Amid the pandemic-related labor shortage, investment in automation continues to gain momentum, particularly in the restaurant space. In fact, the food automation market is expected to grow at a CAGR of 9.5% and reach $29.4 billion by 2027, according to Meticulous Research data.
“The reason to look at robotics is not just to look at robotics. It’s because of this phenomenon where we’re only achieving 90% of staffing levels at restaurants,” Dine Brands CEO John Peyton said. “The responsible and strategic thing to say is ‘what if this is the new normal?’ If that’s the case, we have to figure out how to make front and back of the house more productive. That is the problem we’re trying to solve and has led us to investments in technology and robotics.” (Forbes, May 6)
With that, recent headlines provide a glimpse into some of the innovations that businesses are leveraging to make up for the labor shortfall and boost efficiency.
Restaurants and robotics
Fast casual chicken wing concept Wing Zone announced this week a partnership with Miso Robotics to make Miso’s Flippy 2 kitchen automation tool a part of the chain’s standard build for all future restaurant locations, making it the first fast-casual brand in the world to spec food robotics into its operations at this level.
“With over 100 new shops in our current development pipeline, our technology roadmap relies heavily on strategic partnerships with companies like Miso, a pioneer in the field of food automation, that has the knowledge, data and resources to design robotics solutions that maximize our efficiency and provide a better overall customer experience,” said Wing Zone Chief Operating Officer David Bloom said in a press release. “Our industry is in dire need of automation, and we are more than ready to deploy it at scale to continue growing our business.”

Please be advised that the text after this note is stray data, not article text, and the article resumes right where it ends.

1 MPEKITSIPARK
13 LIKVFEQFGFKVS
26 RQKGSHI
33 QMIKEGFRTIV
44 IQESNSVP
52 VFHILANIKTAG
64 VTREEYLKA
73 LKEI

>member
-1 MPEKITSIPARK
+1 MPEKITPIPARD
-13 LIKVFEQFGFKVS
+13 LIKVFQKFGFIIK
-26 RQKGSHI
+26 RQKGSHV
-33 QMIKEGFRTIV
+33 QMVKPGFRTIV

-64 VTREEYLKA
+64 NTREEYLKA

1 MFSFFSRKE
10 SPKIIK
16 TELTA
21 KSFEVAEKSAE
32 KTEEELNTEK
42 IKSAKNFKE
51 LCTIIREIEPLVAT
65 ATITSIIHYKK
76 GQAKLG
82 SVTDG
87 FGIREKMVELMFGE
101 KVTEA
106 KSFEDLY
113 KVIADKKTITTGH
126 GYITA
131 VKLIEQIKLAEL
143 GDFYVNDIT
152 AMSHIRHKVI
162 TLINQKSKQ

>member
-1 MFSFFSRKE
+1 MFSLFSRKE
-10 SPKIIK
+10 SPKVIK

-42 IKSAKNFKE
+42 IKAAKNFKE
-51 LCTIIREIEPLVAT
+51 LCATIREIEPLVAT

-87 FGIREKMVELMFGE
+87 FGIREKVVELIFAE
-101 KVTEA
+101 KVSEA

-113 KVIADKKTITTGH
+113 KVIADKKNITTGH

Wavemaker, the product incubator that initially launched Miso Robotics, announced earlier this month the launch of Wing Zone Labs, an automation-focused franchisee in Southern California.
“Our goal is to build the restaurant or the franchise of the future,” Kevin Morris, president of Wavemaker Labs, said in an interview. “So, what we’re trying to do is take a growing food category … that is very delivery- and takeout-focused but yet has … a lot of labor issues … [and] inject automation, so that we can allow our restaurants to have profitable margins and allow the employees that are in the restaurant to focus more on some of the higher-value things.” (PYMNTS.com, May 23)
Walmart and Symbotic
Earlier this week, Walmart said it’s expanding its partnership with warehouse robotics firm Symbotic to feature automation technology across all 42 of its regional distribution centers. The retrofitting of all distribution centers with Symbotic technologies is expected to take roughly eight years.
The scalable system encompasses a fleet of fully autonomous robots and AI-powered software to improve throughput while boosting warehouse capacity, according to Symbotic, which said its solution will cut the time it takes to unload, sort and stock freight in Walmart stores. (Supermarket News, May 23)